How to Measure for Baseboard and Quarter round and Remove

How to measure for baseboard and quarter round is pretty straight forward. Basically all you have to do is measure around the walls of each room.

Laminate flooring requires an expansion gap. This gap around all the walls and any other stationary object allows the laminate flooring to expand or contract. You wouldn't think that laminate could do this but it does. If there is no expansion gap and the floor expands, it causes the laminate to hump up. I have seen this numerous times.

You need to determine before installing the floors what you will use to cover this gap. You have four options. 1- Remove the baseboard and install new baseboard. 2- Leave the baseboard on the wall and install new quarter round molding . 3- Remove the baseboard and reinstall it. (This is a good time to repaint it) 4- Remove and replace quarter round molding.

How to measure for baseboard or quarter round is fairly simple.Just measure the length of every wall that needs it. I always measure each wall and write the figure down as I go. Then add them up. I always add some extra (about 10%) in case of mistakes and for waste.

Base board installed on curved corners.

Here in this photo is an example of some finished base board I did. This is 4 1/4 inch wide base installed with the curved corners. This can be tedious to do, but it sure looks beautiful when finished.

Removing Baseboard and Quarter Round Molding

If you are saving the baseboard or quarter round, you need to be patient when removing them. They can break easily. Most often the base and 1/4 round have been chalked when they were installed. The chalking is usually along the top edge. I use a utility knife and cut along the top to separate the chalk. When cutting along the top be careful not to veer off and cut the wall. This is where the being patient part applies.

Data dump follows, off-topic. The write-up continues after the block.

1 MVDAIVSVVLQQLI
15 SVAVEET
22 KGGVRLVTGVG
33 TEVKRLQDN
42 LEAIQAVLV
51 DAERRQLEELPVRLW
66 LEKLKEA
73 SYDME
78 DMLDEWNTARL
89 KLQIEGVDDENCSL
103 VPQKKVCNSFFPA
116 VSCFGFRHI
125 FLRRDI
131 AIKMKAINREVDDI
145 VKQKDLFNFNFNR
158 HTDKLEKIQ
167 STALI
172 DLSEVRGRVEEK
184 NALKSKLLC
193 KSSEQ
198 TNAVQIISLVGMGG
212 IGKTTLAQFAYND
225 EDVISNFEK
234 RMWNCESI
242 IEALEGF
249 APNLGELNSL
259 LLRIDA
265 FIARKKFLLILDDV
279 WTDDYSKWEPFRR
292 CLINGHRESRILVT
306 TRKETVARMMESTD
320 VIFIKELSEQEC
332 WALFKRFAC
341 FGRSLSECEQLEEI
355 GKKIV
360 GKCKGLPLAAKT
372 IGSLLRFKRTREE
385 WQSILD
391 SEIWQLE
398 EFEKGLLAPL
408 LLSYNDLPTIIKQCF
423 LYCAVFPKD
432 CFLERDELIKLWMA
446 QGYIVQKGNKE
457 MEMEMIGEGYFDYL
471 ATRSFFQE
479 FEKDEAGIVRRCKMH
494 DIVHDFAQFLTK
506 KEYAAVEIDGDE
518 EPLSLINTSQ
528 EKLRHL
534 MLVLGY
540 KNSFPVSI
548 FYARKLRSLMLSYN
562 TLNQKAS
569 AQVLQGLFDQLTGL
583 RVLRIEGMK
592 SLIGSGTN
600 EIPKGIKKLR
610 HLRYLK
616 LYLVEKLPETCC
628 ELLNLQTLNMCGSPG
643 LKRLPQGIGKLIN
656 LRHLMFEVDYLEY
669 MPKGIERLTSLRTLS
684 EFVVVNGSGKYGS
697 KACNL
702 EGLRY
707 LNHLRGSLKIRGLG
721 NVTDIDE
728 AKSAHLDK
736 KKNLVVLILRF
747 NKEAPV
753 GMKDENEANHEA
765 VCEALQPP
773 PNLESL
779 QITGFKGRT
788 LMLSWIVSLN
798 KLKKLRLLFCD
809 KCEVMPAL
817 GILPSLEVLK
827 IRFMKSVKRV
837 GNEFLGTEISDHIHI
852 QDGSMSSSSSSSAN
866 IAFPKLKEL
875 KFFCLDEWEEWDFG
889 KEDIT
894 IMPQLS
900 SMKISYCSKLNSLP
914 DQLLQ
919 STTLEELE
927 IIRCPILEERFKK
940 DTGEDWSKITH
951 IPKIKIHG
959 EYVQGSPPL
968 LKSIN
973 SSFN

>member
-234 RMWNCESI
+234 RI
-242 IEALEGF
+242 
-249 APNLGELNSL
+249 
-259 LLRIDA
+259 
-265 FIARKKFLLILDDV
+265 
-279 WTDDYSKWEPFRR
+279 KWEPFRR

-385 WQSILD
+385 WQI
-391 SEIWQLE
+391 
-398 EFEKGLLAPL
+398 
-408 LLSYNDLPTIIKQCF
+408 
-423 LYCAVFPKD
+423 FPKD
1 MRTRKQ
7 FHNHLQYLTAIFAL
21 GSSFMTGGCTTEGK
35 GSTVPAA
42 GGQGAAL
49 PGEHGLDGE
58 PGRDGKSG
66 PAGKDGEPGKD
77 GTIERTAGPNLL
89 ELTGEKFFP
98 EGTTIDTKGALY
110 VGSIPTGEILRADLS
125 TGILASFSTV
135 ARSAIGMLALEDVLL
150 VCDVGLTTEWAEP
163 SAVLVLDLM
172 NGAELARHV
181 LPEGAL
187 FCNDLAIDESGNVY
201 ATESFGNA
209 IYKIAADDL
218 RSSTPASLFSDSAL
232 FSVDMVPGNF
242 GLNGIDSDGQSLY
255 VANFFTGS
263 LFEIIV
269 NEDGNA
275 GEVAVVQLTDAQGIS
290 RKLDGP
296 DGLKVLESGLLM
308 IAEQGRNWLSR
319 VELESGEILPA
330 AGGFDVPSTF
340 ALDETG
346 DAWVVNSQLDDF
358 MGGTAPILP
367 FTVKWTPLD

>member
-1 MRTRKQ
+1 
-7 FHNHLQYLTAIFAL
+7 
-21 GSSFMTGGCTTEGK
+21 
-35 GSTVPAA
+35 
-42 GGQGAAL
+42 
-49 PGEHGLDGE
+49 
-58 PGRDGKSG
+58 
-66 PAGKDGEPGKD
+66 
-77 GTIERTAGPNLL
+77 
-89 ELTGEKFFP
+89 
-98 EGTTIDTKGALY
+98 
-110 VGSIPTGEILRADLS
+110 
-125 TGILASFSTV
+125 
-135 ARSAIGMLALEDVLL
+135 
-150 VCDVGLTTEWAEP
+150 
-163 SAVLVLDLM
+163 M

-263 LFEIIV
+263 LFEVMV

To remove the baseboard I use two crow bars, a small one and a large one. The first thing folks try to do is put the crow bar at the top and pry away from the wall. Doing this can push in the drywall, and just creates more work. I use the small crow bar down at the floor, find a place where it doesn't quite touch the floor and work the small crow bar under it, pry it up a little and get the big crow bar under. Using the big crow bar keep prying up down the wall until its fairly loose, now using the big crow bar at the top you can pry it away from the wall without too much force. The nails that stay in the wall need to be removed.

Quarter round before on post
Finished quarter round

Now that you have measured the for the amount of flooring, transitions and quarter round/ base board your going to need, lets move on to the next stage.

Floor Preparation

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  • Calculate Area Needed For The Correct Amount Of Laminate Flooring
  • Calculating how Much and What Types of Laminate Flooring Trim and Transition Molds you Need
  • Floor Preparation, Not Always The Fun Part But It Has To Be Done
  • How to Measure for Baseboard or Quarter Round
  • Installing Laminate at Sliding Glass Doors
  • Under Cutting Door Jambs, Jamb Saws
  • Cutting Angles When Installing Laminate Flooring
  • Where to Start when Installing Laminate Flooring
  • Cutting Laminate to Fit around Corners
  • Installing the First Row of Laminate
  • Installing the Last Row of Laminate
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